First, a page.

Wednesday, July 29, 2009

Excellent article on the liturgy and the new translation

US Catholic has a rather lengthy article which touches upon the liturgy in general, the "reform of the reform" movement, and the new English translation of the Mass. It includes hefty contributions from Jeff Tucker and Fr. Jeff Keyes. It is well worth the read. The comments (a couple dozen or so) are half-pro and half-con.

Here are a couple excerpts:
A trained musician with a number of published compositions to his credit, Keyes was particularly disturbed by the parish's musical repertoire. At his first Mass, for example, the choir sang "Gather Us In," whose third verse begins, "Not in the dark of buildings confining, not in some heaven light years away." Keyes was frustrated that a Catholic hymn would appear to dismiss our desire for heaven. "I said to people at the parish, ‘That's not what we believe!' " says Keyes.

...

The first few months [of liturgical changes by Fr. Keyes] were difficult. The original choir of almost 30 voices dwindled to a small handful. A number of families left the parish. Some parishioners accused him of wanting to return to a pre-Vatican II liturgy. The charge is ironic, says Keyes, because the Second Vatican Council's Sancrosanctum Concilium (Constitution on the Sacred Liturgy) specifically envisioned Catholics learning to sing the key parts of the Mass in Latin.

...

While [Jesuit priest John] Baldovin agrees that more reverence in the celebration of the liturgy is needed, he thinks that implementing these changes would be a mistake. "I call it ‘Amish Catholicism.' It's nice, quaint, traditional, and even commendable in some ways. But it's not real," he says. "The world that supported that understanding of the liturgy has passed away."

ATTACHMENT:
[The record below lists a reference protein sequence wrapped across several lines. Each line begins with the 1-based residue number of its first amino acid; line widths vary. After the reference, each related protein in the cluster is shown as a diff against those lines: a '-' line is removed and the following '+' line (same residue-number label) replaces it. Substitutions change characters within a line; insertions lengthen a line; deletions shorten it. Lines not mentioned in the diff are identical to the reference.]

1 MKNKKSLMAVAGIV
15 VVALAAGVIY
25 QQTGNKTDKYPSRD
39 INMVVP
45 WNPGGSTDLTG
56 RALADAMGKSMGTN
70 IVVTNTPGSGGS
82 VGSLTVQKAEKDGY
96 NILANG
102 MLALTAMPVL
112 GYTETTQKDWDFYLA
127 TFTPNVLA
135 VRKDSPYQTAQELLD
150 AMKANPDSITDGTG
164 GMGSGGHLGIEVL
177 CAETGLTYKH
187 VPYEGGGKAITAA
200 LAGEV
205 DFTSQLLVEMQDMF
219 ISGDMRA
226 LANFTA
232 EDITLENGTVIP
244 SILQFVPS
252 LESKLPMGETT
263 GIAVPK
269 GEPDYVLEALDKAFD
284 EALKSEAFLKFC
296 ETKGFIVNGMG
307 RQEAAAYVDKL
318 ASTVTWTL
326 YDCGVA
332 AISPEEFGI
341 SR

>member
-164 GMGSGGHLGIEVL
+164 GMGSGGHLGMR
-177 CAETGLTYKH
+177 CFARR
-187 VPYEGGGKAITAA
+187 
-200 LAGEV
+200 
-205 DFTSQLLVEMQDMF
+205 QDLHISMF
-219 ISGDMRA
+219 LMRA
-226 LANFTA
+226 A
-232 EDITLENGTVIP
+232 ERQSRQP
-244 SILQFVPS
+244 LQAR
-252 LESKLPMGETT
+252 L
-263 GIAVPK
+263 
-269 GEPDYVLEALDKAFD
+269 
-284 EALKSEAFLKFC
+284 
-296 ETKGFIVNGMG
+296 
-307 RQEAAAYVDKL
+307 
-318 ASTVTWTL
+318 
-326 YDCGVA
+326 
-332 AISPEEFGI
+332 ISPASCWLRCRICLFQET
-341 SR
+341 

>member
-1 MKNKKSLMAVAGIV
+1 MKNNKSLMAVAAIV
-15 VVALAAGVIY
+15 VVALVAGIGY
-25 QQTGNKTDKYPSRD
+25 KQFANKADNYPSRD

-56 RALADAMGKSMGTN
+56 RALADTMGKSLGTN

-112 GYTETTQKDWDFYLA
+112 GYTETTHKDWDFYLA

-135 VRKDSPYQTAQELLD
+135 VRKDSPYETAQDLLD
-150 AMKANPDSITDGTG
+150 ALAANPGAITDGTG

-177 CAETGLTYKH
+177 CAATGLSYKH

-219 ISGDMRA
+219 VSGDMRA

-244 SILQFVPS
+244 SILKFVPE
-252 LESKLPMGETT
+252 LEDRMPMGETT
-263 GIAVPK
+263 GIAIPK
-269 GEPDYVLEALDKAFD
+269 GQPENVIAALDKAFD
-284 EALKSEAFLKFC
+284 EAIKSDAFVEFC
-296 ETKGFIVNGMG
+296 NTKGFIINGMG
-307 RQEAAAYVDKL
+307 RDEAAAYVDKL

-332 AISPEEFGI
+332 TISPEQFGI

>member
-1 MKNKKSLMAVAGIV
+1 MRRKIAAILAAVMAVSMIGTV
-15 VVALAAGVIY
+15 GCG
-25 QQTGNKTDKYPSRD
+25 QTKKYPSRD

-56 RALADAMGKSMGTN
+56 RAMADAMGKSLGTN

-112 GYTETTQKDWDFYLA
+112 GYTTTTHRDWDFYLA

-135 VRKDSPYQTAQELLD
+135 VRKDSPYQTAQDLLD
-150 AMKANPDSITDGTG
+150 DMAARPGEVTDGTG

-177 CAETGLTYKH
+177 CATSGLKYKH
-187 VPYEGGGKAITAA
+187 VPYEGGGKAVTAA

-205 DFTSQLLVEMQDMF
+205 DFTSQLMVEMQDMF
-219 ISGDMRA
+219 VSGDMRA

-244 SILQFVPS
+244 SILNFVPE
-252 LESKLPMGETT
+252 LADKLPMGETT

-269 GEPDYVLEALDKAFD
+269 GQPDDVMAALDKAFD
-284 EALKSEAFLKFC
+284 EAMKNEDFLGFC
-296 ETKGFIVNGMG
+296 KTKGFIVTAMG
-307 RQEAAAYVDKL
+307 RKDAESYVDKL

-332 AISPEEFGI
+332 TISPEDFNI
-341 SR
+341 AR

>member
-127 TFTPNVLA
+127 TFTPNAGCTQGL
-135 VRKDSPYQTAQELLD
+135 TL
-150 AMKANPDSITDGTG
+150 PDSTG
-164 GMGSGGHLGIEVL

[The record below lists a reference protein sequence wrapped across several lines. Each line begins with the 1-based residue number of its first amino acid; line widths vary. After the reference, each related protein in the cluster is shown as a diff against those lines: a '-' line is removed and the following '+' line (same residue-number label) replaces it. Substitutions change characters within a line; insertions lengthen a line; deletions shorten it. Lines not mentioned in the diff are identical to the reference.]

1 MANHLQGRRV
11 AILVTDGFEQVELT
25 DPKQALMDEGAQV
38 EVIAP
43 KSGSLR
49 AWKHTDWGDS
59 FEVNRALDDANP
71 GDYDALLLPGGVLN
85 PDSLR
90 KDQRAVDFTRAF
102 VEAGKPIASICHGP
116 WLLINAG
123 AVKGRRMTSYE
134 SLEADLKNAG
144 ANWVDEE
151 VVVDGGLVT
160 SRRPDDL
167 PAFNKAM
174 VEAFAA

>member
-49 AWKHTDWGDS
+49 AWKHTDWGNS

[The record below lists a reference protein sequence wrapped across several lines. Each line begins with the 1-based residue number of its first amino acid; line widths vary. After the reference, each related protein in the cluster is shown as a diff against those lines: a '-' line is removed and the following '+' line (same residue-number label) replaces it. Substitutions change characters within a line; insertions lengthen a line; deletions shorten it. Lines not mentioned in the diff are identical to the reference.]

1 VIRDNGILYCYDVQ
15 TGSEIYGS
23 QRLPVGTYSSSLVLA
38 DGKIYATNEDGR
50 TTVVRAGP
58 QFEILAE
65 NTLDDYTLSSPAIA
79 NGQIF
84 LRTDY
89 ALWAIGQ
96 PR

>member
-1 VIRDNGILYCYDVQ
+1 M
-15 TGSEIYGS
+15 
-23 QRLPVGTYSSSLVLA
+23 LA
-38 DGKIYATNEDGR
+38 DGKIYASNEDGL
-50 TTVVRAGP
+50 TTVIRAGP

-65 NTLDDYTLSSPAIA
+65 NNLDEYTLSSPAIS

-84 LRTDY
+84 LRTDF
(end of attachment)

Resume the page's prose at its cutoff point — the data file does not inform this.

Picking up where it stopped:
Sister Joyce Ann Zimmerman, a former seminary professor and director of the Institute for Liturgical Ministry in Dayton, Ohio, worries that these changes would make it harder for the assembly to participate actively in the liturgy. "There is a risk of returning to a very privatized religion with a large rift between the ordained minister and the people, where the priest is celebrating for us rather than with us. That's not what Vatican II was about."

Some liturgists, though, question whether the concept of "active participation" in the liturgy is adequately understood. "It is sometimes treated as a slogan," says Father Douglas Martis, who directs the Liturgical Institute at Mundelein Seminary near Chicago. "We tend to say people are ‘participating actively' if they sing and say the responses. But participation is more complex than that."
Go, read the whole thing!

4 comments:

A.R. said...

I noticed in the article's comments section that you mentioned you were writing up some sort of "mystagogical catechisis." I'd definitely be interested in reading such a thing.

I'm a supporter of the "reform of the reform" but know I'll need a lot of resources to help explain it to some people I know as things develop :) I hope you'll update us here on the status of your project when you finish. Thanks!

Jeff Pinyan (japhy) said...

This blog post (if you haven't read it already) gives you an introduction to the book. If you'd like to read a PDF of the book, please contact me by email and I'll send it to you.

If you like it, please check back regularly. When it's published and printed for real, I'll announce it on my blog and over email to people who have helped review it. If you REALLY like it, recommend it to your pastor!

Scott said...

Would the sister from Dayton agree also that the change in the new English translation of the Roman Missal from the words "Shed for all" to "Shed for many" is too privatized?

Jeff Pinyan (japhy) said...

I don't know who the "sister from Dayton" is, but I'll weigh in.

First of all, in the document from the CDWDS about the translation of pro multis, Cardinal Arinze wrote that "'For many' is a faithful translation of pro multis, whereas 'for all' is rather an explanation of the sort that belongs properly to catechesis." (3.d)

Second, saying Jesus' blood was shed "for all so that sins may be forgiven" is theologically sound. So is saying that Jesus' blood was poured out "for many for the forgiveness [i.e. remission] of sins." Jesus shed his blood (for all of us) so that sins may be forgiven, but he shed his blood bringing about the forgiveness (remission) of sins of many, not all. It is plain that NOT everyone's sins are forgiven. Otherwise, everyone is saved.

Maybe that's a bit technical, a bit overly word-parsy, but that's how it makes sense to me.